Written by: Christopher J. Muntean, P.E.

Senior Process Engineer at Process Engineering Associates

March 18, 2024


Various assessments are conducted to promote the safe and reliable operation of process plants in the industry. Some of these assessments include: Hazard and Operability (HAZOP), Process Hazard Analysis (PHA), and Layer of Protection Analysis (LOPA).

During these workshops, a group of cross-functional individuals (often engineers and safety professionals), work together to identify the major hazards within process units. Once these hazards are identified, the team develops effective preventive measures. The identification of such hazards serves as a crucial step in mitigating potential safety and environmental incidents.

Estimating theoretical consequences during a hazards assessment is often done qualitatively. While value can be provided in this manner, it must be noted that other tools exist for a process engineer to support these events in a more quantitative approach. Namely, detailed dispersion modeling. Dispersion modeling can provide numerical results as well as visual graphical representation of the identified consequences.  The results from such modeling can be overlaid on plant plot plans or even Google Earth imagery during PHA/HAZOP/LOPA workshops to provide further clarity in evaluating hazardous scenarios.  Team members can then further enhance their understanding of an incident by visualizing the impact of the release to the three-dimensional surroundings, such as equipment or buildings.

PROCESS has experience using such modeling tools to support our clients during these assessments.

Practical Examples of Dispersion Modeling

A detailed dispersion modeling effort using well designed software generally allows for a wide range of equipment and consequence scenarios to be evaluated to support these hazard assessments. PROCESS has utilized industry accepted dispersion/modeling tools (i.e. Chemcad, ALOHA, DNV PHAST, etc.) to support clients with their hazard assessments. Some specific examples include: (1) pressure relief device (PRD) atmospheric release dispersion modeling, (2) flare thermal radiation and/or flameout modeling, and (3) In-building chemical releases. Such examples are further discussed as following:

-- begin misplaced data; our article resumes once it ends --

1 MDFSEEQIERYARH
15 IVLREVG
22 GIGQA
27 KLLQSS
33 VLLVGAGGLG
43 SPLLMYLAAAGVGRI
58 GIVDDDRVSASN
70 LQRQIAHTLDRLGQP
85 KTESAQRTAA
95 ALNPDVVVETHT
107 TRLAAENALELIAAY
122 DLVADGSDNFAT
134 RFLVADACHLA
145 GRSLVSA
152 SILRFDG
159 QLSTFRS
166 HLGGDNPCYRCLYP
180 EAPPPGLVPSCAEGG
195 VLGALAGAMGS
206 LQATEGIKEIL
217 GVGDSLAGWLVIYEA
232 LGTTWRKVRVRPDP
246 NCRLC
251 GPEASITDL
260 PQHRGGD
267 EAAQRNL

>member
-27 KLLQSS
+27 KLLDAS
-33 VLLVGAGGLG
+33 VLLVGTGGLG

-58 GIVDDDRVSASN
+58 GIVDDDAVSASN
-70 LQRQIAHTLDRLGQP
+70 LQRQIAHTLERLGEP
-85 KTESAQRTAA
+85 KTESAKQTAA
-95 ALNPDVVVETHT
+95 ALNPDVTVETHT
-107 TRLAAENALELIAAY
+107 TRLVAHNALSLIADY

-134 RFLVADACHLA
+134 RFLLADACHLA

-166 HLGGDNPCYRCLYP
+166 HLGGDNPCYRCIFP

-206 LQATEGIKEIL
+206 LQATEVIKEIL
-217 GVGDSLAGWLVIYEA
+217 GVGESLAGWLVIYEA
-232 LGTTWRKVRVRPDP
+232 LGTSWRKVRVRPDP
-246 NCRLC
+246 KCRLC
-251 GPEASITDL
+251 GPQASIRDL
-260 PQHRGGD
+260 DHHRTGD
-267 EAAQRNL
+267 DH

1. Pressure Relief Device Modeling

Relief devices that are not connected to a closed relief system (flare header, knock out pot, etc.) should have the tail-pipes directed to a safe relief location. Determining if the atmospheric release is truly to a safe location is a requirement defined by OSHA and ASME. This practice is also recommended in API 520, Part I. Dispersion modeling can provide results to determine relief discharge piping height and location requirements to comply with these codes and standards. PROCESS has conducted various dispersion modeling assessments for clients who wish to understand the potential impacts of a toxic chemical release from a safety valve to the atmosphere.  PROCESS recently conducted dispersion modeling on a large anhydrous ammonia storage tank with 3 PRDs (atmospheric relief). The model indicated that during a fire scenario, the atmospheric relief could potentially result in toxic  conditions to nearby structures or locations in the plant. Our client used the data from the modeling to support their safety plan.